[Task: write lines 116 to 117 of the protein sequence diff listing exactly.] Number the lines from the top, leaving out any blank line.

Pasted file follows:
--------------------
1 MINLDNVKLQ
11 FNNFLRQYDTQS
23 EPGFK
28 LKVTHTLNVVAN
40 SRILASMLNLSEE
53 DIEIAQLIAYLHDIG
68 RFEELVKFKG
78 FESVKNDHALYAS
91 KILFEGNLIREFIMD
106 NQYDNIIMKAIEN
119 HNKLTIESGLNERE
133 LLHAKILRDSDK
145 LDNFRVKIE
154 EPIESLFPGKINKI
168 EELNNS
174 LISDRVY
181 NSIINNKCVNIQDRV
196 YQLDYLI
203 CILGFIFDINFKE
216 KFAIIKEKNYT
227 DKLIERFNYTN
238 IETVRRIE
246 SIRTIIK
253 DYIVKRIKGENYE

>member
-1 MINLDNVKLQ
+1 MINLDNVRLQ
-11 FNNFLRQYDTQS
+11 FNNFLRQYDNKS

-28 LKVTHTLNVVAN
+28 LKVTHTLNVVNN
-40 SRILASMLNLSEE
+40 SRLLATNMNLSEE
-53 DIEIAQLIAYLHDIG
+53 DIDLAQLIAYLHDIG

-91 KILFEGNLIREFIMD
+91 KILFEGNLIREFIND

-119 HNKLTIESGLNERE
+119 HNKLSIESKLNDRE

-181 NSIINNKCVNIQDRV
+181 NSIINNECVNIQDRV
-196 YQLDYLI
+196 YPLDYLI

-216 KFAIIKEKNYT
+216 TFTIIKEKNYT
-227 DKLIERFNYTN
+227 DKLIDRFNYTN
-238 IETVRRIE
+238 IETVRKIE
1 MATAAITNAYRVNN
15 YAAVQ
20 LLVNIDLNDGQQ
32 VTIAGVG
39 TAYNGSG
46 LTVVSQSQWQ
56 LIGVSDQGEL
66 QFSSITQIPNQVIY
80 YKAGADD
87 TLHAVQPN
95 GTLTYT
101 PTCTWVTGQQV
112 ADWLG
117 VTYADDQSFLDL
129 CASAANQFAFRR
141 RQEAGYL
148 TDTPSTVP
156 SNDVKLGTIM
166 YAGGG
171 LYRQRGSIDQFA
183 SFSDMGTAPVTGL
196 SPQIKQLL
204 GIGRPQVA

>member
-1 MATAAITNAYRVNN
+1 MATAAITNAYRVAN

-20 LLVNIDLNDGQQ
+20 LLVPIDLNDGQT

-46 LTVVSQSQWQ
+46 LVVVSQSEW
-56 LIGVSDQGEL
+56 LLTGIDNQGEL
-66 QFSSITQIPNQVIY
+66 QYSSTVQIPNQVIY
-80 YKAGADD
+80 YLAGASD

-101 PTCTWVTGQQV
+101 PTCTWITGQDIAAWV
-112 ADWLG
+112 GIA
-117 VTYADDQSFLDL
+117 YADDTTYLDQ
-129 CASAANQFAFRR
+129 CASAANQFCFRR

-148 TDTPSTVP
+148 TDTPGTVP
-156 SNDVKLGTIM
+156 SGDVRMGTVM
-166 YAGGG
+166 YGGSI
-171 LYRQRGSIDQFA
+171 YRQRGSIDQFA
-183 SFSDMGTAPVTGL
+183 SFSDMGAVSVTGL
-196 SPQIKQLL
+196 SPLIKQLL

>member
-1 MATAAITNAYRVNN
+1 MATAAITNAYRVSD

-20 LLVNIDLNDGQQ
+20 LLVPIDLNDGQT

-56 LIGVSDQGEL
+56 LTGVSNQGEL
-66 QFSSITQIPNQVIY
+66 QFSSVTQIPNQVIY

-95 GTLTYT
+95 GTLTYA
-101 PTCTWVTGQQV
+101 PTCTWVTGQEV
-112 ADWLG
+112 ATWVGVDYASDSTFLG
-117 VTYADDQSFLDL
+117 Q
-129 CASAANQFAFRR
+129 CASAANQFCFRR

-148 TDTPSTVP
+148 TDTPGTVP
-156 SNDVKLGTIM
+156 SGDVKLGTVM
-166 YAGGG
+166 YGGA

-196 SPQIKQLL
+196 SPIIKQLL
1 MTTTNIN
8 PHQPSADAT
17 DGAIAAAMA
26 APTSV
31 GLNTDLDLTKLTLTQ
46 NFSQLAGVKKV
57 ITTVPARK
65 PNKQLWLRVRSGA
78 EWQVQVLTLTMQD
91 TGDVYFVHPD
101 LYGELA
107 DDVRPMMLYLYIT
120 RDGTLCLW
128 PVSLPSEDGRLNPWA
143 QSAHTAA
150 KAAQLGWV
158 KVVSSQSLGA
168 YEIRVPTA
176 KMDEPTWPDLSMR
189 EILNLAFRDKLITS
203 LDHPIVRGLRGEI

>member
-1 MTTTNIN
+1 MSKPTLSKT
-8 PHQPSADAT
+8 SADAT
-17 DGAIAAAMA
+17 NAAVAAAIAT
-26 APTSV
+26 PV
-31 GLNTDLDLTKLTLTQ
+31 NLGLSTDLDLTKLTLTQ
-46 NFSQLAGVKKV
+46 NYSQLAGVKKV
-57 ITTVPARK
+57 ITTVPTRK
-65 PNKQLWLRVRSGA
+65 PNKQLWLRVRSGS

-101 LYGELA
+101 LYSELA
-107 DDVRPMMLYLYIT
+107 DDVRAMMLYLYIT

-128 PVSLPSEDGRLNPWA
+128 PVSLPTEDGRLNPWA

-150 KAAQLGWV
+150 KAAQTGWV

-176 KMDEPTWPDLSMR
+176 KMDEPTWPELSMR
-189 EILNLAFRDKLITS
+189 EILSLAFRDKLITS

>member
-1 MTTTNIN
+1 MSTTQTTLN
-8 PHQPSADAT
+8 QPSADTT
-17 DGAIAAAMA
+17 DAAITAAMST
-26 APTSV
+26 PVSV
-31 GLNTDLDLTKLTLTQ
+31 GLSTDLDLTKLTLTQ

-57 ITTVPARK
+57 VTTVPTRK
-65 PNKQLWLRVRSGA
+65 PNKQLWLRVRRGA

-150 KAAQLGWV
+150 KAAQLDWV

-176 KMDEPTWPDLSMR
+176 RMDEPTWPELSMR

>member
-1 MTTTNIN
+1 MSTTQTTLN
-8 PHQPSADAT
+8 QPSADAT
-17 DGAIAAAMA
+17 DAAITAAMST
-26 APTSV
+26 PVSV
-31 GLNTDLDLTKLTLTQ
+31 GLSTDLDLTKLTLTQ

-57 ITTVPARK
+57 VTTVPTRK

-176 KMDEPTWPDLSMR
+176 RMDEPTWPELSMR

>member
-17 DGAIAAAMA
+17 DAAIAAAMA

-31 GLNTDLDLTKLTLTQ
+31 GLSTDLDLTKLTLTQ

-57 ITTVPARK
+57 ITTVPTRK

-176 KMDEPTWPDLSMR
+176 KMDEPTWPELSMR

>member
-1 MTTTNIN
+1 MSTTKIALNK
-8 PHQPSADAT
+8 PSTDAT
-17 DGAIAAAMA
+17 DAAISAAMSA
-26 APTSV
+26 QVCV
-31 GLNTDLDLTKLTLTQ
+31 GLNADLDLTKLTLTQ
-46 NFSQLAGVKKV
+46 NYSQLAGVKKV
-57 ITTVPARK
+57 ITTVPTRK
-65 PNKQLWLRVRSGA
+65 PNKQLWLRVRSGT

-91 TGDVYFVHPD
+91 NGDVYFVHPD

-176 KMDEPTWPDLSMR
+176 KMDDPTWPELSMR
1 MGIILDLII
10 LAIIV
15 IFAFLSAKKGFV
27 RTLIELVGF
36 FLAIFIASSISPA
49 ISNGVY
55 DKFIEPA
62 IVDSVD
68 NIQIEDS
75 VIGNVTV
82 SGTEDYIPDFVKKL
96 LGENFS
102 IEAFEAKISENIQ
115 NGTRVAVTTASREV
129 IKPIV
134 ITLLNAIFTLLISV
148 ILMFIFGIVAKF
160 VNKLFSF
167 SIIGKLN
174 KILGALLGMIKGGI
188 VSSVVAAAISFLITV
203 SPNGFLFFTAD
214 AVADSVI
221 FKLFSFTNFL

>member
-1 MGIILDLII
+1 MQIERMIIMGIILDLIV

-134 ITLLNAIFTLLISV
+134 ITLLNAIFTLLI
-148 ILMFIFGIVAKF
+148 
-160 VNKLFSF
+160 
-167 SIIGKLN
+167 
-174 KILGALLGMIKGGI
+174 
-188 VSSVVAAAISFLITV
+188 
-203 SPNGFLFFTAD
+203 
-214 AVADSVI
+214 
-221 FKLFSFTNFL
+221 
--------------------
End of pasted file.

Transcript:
+95 GTLTYA
-101 PTCTWVTGQQV